The latter presents a very different view of Ekaterinburg, in that it presents for the first time, a selection of historic photos from the most famous photographer of old Ekaterinburg Veniamin Leontiyevich Metenkov (1857-1933).


The Metenkov House and Photographic Museum is situated near the Church on the Blood in Ekaterinburg

Sadly, the Revolution destroyed the photography business which Metenkov created. He died in obscurity in 1933, his name forgotten for more than half a century. After the fall of the Soviet Union in the early 1990s, the house where Metenkov lived and worked was turned into a museum named after him. Until recently Metenkov’s archive was believed to be lost, however, a persistent search for the photographers’ legacy yielded the discovery of more than 200 negatives in the funds of the Sverdlovsk Oblast State Archive.

Another noteworthy Ekaterinburg photographer was the city doctor Vladimir Alexandrovich Paduchev (1859-1919). The Paduchev family archive of more than 500 negatives focus on the private world of the city middle class, taken during the first decade of the 20th century. The collection lay hidden in an old barn for more than a century, before their discovery.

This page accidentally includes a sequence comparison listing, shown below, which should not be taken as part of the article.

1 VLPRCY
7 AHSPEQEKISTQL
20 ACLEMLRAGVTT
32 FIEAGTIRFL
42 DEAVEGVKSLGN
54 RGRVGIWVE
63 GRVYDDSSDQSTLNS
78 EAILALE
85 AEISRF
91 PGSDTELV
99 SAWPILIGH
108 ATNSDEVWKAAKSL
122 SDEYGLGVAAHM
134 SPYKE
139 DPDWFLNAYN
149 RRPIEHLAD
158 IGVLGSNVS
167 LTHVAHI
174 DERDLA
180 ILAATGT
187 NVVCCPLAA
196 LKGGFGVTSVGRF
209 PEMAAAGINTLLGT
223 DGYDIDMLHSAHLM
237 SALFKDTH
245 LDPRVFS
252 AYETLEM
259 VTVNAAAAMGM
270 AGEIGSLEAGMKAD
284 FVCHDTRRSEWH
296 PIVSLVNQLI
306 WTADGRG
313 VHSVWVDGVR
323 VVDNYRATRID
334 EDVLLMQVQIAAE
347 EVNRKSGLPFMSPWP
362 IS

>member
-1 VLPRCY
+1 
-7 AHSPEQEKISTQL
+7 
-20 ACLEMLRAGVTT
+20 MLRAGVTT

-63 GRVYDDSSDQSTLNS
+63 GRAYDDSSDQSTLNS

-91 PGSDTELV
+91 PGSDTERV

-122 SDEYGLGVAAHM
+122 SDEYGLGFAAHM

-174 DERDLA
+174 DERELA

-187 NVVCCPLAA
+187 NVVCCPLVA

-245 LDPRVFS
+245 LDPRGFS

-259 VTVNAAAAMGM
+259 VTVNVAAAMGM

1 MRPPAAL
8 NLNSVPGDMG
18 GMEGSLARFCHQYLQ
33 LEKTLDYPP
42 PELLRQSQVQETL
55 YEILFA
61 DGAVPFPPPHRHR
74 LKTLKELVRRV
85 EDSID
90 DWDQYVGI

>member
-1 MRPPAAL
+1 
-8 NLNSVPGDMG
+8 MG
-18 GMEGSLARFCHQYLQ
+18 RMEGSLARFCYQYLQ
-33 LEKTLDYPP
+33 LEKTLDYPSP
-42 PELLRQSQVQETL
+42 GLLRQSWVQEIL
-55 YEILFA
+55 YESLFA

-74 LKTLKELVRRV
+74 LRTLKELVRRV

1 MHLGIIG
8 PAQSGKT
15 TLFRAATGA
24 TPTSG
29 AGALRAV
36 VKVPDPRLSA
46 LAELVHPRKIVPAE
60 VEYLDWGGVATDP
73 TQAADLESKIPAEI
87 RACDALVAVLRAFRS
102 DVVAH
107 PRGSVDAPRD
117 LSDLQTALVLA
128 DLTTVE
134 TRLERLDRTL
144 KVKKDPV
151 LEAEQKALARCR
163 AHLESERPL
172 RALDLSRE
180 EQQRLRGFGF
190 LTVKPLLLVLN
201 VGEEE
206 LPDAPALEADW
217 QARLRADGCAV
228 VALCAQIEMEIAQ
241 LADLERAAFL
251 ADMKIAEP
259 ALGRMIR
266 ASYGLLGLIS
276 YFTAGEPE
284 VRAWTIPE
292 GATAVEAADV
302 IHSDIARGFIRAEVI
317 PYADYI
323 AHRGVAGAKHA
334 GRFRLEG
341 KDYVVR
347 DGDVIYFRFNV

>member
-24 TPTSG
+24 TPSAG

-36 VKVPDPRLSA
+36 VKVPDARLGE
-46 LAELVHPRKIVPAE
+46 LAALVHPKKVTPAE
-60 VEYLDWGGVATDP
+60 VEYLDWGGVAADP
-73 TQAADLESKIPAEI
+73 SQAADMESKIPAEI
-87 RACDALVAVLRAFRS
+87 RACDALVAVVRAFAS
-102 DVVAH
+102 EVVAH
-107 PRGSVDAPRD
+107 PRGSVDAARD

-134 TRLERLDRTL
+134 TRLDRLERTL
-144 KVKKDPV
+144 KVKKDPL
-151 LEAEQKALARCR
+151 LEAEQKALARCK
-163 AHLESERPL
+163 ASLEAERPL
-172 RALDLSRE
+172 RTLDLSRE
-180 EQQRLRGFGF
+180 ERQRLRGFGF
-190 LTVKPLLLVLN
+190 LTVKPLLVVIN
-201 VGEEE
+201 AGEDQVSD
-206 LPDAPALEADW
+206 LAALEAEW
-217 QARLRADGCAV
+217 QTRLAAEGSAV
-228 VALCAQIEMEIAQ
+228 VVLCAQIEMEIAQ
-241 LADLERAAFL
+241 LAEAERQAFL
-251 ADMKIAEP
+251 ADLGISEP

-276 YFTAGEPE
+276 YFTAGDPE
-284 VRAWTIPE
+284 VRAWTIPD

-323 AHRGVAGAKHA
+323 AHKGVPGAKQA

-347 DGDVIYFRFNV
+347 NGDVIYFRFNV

ALL colour photographs below are courtesy of the Ekaterinburg City Administration

The unique photographic view of Pre-Revolutionary Russia and Ekaterinburg, however, belong to the pioneer of colour photography Sergey Mikhaylovich Prokudin-Gorsky (1863-1944).

His photos of Russia’s nature and monuments earned him invitations to show his work to the Grand Duke Mikhail Alexandrovich and the Dowager Empress Maria Feodorovna in 1908, and to Tsar Nicholas II and his family in 1909. The Tsar enjoyed the demonstration, and, with his blessing, Prokudin-Gorsky got the permission and funding to document Russia in colour. In the course of ten years, he was to make a collection of 10,000 photos.

Using a railroad-car darkroom provided by Tsar Nicholas II, Prokudin-Gorsky traveled the Russian Empire from 1905 to 1915, using his three-image colour photography to record its many aspects. He arrived in Ekaterinburg in 1909, where he gave lectures and visited Veniamin Metenkov at his home. Metenkov accompanied Prokudin-Gorsky on his trips in and around the city, suggesting interesting locations to be photographed.

Prokudin-Gorskii left Russia in 1918, after the Russian Revolution, and eventually settled in Paris, where he died in 1944. While some of his negatives were lost, Library of Congress purchased a collection of more than 2,600 images from the photographer’s sons in 1948.

All three photographers are represented in this handsome volume. Their legacies transcend a century, allowing the reader to look back to a unique and beautiful city, far removed from the ancient Russian capital of Moscow, and the glittering Imperial capital of St. Petersburg. These images document daily life in the Ural city, which has changed beyond recognition, many historic landmarks lost forever, and only the photographs preserve the flow of a lost world.

© Paul Gilbert. 4 November 2019